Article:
The High Court has today ruled against a challenge made by campaigners to controversial plans to build a third runway at Heathrow Airport.
Judges gave their ruling on Wednesday following separate judicial reviews of the UK Government’s decision to approve the plans, brought by a group of councils, residents, environmental charities and Mayor of London Sadiq Khan.
Commenting on today’s High Court ruling on the expansion judicial review claims, a Heathrow spokesperson said: “We are delighted with today’s ruling which is a further demonstration that the debate on Heathrow expansion has been had and won, not only in Parliament, but in the courts also.
“We are getting on with delivering the once-in-a-generation project that will connect Britain to global growth, providing thousands of new jobs and an economic boost for this country and its future generations.”
Some of the claimants had argued at a hearing in March the plans would effectively create a “new airport” with the capacity of Gatwick and have “severe” consequences for Londoners. Lawyers for the government said the case was “unarguable”.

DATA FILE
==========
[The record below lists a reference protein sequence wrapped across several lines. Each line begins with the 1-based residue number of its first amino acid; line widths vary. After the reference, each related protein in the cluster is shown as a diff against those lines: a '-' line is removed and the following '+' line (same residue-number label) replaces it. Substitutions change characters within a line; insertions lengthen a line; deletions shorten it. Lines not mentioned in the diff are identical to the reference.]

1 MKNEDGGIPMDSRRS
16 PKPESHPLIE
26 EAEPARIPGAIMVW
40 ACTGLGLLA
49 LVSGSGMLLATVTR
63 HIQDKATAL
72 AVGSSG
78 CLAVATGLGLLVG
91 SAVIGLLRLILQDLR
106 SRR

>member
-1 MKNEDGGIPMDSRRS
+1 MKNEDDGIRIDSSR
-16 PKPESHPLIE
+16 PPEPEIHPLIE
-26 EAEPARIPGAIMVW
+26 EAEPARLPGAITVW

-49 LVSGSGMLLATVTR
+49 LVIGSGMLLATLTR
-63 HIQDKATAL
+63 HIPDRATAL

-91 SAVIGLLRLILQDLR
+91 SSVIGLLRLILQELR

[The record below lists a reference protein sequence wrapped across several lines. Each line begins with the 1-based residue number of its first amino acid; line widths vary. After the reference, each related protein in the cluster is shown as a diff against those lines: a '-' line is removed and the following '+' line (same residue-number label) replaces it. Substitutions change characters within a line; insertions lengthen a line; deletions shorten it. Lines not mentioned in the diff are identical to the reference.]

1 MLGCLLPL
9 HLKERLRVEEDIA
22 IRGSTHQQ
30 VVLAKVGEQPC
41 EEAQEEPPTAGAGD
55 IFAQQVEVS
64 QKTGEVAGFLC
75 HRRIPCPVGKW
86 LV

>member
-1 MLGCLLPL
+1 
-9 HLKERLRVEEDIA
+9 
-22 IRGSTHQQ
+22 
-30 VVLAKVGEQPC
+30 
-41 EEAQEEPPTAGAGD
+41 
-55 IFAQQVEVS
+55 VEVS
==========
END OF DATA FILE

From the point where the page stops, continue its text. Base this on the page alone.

The case was brought against Transport Secretary Chris Grayling by local authorities and residents in London affected by the expansion and charities including Greenpeace, Friends Of The Earth and Plan B.
The campaigners claimed the Government’s National Policy Statement (NPS) setting out its support for the project fails to properly deal with the impact on air quality, climate change, noise and congestion.
Support from Labour MPs helped push through the proposals to expand Europe’s busiest airport with a majority of 296 in a House of Commons vote in June last year.
Construction could begin in 2021, with the third runway operational by 2026.
The Freight Transport Association’s head of multimodal policy, Alex Veitch welcomed the news: “Today’s High Court ruling, which permits the government’s Heathrow expansion policy to proceed, will reinforce the nation’s position as a global trading hub after Brexit, according to FTA, the business organisation which represents the logistics sector.
“Heathrow is already Britain’s largest port by value, and more capacity is needed to enable British businesses and consumers to thrive in our global economy.
“Expansion should of course proceed within environmental constraints, and we look forward to working with all stakeholders to support a sustainable aviation sector for the future.”